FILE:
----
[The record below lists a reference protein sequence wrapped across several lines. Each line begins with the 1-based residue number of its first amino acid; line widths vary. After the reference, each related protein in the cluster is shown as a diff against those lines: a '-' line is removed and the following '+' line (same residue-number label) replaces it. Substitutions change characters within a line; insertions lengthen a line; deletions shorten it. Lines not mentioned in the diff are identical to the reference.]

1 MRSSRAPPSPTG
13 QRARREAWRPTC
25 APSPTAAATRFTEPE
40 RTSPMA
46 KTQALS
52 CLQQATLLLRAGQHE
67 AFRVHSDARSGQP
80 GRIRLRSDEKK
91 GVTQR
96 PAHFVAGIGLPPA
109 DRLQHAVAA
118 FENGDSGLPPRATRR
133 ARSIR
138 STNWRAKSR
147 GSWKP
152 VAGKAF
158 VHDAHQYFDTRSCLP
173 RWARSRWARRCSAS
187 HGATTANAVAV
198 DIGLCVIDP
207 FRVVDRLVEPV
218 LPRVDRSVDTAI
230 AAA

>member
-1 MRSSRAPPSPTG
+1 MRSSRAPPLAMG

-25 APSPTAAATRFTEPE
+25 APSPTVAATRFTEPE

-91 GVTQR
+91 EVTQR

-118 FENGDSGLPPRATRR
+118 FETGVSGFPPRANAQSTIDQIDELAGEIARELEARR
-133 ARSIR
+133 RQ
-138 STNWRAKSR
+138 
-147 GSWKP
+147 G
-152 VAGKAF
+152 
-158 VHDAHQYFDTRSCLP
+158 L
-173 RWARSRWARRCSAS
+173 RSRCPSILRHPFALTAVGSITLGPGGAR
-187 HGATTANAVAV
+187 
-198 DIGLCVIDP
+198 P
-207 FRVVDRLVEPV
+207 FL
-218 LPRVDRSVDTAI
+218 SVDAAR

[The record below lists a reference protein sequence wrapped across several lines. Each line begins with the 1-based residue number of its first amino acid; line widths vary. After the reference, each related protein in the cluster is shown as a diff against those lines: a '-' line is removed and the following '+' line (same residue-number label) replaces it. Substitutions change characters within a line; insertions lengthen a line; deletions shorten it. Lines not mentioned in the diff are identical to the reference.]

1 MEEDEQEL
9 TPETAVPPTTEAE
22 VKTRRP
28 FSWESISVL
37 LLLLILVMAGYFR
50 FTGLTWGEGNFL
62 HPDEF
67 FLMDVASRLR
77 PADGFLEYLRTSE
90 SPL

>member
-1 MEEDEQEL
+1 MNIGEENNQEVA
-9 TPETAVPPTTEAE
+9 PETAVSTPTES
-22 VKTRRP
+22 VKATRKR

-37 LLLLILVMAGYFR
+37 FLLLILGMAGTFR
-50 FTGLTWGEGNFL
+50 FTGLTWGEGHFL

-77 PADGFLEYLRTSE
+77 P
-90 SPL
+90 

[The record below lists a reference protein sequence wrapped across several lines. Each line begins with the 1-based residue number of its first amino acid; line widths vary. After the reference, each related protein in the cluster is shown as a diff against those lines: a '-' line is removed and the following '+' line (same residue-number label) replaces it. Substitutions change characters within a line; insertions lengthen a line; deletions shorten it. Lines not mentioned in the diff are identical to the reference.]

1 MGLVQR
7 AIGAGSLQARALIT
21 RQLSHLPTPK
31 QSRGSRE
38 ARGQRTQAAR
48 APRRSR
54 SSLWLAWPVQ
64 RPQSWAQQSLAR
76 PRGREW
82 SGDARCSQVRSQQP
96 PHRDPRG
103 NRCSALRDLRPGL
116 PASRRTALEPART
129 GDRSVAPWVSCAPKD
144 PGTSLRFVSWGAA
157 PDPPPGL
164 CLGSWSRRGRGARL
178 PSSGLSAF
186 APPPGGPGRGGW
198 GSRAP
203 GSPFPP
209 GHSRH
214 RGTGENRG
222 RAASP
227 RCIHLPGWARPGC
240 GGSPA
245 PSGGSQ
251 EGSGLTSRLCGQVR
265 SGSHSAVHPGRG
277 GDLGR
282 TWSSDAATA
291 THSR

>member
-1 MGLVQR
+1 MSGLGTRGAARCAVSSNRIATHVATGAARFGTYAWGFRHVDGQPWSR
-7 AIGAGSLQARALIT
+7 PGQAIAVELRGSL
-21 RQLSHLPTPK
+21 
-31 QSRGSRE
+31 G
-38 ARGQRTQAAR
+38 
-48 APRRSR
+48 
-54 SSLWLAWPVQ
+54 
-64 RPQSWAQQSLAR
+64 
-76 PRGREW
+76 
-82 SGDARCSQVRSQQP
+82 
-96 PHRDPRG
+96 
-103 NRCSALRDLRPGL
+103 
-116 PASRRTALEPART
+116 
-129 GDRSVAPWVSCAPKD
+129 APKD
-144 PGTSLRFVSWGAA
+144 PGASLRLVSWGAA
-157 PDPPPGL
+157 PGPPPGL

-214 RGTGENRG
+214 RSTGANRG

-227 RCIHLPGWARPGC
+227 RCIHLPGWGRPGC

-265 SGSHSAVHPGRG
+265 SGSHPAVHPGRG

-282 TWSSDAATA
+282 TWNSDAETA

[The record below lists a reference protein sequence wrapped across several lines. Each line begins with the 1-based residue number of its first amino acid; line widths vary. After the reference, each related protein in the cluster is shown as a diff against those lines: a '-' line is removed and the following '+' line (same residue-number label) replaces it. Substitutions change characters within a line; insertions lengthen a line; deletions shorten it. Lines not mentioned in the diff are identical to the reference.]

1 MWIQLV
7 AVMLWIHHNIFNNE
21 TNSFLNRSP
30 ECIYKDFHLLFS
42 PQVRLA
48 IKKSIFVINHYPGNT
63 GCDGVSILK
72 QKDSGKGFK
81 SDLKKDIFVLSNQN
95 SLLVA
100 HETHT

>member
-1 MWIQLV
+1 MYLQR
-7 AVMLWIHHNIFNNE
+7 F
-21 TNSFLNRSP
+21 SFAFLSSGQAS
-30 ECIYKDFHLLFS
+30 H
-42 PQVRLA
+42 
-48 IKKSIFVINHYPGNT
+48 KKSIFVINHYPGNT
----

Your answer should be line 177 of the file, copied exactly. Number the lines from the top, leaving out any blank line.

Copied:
-48 IKKSIFVINHYPGNT